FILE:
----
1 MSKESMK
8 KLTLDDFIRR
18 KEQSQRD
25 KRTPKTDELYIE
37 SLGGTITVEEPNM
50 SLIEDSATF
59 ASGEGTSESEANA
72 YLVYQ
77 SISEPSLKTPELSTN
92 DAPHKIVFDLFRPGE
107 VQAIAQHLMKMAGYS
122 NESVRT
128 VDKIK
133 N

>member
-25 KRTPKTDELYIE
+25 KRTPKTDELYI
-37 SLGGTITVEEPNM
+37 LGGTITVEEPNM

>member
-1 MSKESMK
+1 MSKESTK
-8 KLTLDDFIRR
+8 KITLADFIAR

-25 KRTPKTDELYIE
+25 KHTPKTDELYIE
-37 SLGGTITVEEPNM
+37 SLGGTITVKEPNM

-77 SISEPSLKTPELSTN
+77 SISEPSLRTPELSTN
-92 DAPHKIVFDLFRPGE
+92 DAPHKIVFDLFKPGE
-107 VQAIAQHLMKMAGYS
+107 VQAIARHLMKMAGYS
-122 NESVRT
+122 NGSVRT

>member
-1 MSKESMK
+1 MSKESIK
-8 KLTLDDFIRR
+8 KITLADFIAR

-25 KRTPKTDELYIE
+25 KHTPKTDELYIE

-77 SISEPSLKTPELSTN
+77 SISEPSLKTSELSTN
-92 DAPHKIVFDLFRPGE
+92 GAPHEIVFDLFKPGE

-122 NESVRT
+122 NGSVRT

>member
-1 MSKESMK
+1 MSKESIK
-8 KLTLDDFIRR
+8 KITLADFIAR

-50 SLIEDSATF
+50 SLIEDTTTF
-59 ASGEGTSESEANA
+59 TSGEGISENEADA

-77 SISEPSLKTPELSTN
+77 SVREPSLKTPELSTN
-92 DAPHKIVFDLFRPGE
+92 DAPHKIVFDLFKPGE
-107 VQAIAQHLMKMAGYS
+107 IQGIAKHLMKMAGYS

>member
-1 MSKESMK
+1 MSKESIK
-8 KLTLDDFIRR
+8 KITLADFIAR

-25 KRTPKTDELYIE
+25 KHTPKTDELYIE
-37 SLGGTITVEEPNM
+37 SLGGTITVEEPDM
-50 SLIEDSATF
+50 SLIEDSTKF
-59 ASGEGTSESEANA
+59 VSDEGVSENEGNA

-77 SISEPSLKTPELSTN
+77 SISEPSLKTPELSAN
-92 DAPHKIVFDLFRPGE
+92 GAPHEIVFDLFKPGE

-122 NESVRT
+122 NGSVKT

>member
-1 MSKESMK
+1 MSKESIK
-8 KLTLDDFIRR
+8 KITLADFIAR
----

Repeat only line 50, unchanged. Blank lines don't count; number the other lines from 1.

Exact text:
>member